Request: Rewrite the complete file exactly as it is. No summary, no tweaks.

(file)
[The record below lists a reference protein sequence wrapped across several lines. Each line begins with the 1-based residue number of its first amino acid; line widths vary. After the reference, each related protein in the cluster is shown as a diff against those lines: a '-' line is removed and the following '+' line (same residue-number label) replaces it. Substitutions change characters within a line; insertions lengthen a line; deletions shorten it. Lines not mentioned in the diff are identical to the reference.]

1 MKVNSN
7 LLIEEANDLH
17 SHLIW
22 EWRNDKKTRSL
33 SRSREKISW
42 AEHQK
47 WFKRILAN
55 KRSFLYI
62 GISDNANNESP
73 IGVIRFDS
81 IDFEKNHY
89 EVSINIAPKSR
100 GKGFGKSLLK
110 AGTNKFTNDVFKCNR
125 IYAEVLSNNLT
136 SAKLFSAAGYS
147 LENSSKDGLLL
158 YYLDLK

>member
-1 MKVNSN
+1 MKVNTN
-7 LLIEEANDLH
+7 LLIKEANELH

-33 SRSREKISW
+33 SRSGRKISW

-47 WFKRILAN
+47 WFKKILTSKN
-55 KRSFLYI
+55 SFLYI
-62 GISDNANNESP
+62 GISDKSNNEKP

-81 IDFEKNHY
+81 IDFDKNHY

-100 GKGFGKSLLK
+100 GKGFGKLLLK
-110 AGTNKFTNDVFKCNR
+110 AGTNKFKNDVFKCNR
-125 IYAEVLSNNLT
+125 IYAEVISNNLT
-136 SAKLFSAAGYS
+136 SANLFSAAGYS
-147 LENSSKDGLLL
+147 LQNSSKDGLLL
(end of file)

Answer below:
[The record below lists a reference protein sequence wrapped across several lines. Each line begins with the 1-based residue number of its first amino acid; line widths vary. After the reference, each related protein in the cluster is shown as a diff against those lines: a '-' line is removed and the following '+' line (same residue-number label) replaces it. Substitutions change characters within a line; insertions lengthen a line; deletions shorten it. Lines not mentioned in the diff are identical to the reference.]

1 MKVNSN
7 LLIEEANDLH
17 SHLIW
22 EWRNDKKTRSL
33 SRSREKISW
42 AEHQK
47 WFKRILAN
55 KRSFLYI
62 GISDNANNESP
73 IGVIRFDS
81 IDFEKNHY
89 EVSINIAPKSR
100 GKGFGKSLLK
110 AGTNKFTNDVFKCNR
125 IYAEVLSNNLT
136 SAKLFSAAGYS
147 LENSSKDGLLL
158 YYLDLK

>member
-1 MKVNSN
+1 MKVNTN
-7 LLIEEANDLH
+7 LLIKEANELH

-33 SRSREKISW
+33 SRSGRKISW

-47 WFKRILAN
+47 WFKKILTSKN
-55 KRSFLYI
+55 SFLYI
-62 GISDNANNESP
+62 GISDKSNNEKP

-81 IDFEKNHY
+81 IDFDKNHY

-100 GKGFGKSLLK
+100 GKGFGKLLLK
-110 AGTNKFTNDVFKCNR
+110 AGTNKFKNDVFKCNR
-125 IYAEVLSNNLT
+125 IYAEVISNNLT
-136 SAKLFSAAGYS
+136 SANLFSAAGYS
-147 LENSSKDGLLL
+147 LQNSSKDGLLL